Turkish vote

Turkey’s AK party faces a challenge to form a government after losing its majority at a general election for the first time in 13 years turkish vote.

It secured 41%, a sharp drop from 2011, when it won nearly half of the turkish vote.

Under Turkey’s proportional representation system, this means the AKP will need to form a coalition or face entering a minority government.

The pro-Kurdish HDP crossed the 10% threshold, securing seats in parliament for the first time.

There were jubilant scenes as the party’s supporters took to the streets chanting “we are the HDP, we are going to the parliament”.

“It is a carnival night,” 47-year-old Huseyin Durmaz told AFP. “We no longer trust the AKP.”

HDP leader Selahattin Demirtas ruled out entering into a coalition with the AKP, pointing out that the election results had put an end to discussions about a presidential system.

The result is a blow to President Recep Tayyip Erdogan’s plans to boost his office’s powers.

He first came to power as prime minister in 2003 and had been seeking a two-thirds majority to turn Turkey into a presidential republic.

“The discussion of executive presidency and dictatorship have come to an end in Turkey with these elections,” Mr Demirtas told a news conference in Istanbul.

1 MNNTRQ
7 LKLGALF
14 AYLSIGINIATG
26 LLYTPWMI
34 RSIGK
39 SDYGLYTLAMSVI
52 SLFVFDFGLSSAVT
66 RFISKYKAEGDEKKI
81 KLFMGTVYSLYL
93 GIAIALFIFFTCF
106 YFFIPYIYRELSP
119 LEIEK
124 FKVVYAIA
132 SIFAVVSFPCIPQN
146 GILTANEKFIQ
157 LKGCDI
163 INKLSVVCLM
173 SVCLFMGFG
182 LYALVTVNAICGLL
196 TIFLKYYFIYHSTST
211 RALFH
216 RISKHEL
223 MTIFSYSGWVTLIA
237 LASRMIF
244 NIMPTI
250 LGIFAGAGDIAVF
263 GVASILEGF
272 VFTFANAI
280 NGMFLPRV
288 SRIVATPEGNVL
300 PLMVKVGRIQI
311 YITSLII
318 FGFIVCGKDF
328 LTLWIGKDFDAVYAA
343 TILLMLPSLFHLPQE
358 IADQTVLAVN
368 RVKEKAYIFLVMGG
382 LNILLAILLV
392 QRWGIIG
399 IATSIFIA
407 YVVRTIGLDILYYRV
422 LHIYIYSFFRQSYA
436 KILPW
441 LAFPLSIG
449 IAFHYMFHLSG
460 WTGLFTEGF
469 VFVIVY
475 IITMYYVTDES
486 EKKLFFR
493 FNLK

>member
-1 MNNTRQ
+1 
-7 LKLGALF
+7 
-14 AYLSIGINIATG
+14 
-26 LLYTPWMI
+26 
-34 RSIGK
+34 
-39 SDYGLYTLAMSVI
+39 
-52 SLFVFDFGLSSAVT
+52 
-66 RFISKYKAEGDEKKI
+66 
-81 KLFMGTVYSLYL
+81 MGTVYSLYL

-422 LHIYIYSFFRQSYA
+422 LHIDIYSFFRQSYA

Speaking from the balcony of the AKP headquarters in Ankara Prime Minister Ahmet Davutoglu said: “The winner of the election is again the AKP, there’s no doubt.”

But he added: “Our people’s decision is final. It’s above everything and we will act in line with it.”

The BBC’s Mark Lowen in Istanbul for turkish vote

turkish vote

The AKP has polled worse than it ever feared and lost its majority. President Erdogan will be unable to change the constitution and extend his powers.

It’s a stark contrast with the HDP, which gambled to run as a single party for the first time, hoping to cross the 10% threshold. It paid off, gaining a significant voice for the Kurdish minority on the national stage.

It succeeded by appealing beyond the Kurds, drawing in leftists and staunch Erdogan opponents with its message of equality, gay rights and environmental concerns.

This could be the start of a new political era here; a major setback for a president who has polarised this nation.

In a volatile Middle East, Turkey matters greatly – and so the path it takes, the nature of its democracy and the leaders it produces, all have implications far beyond its borders.

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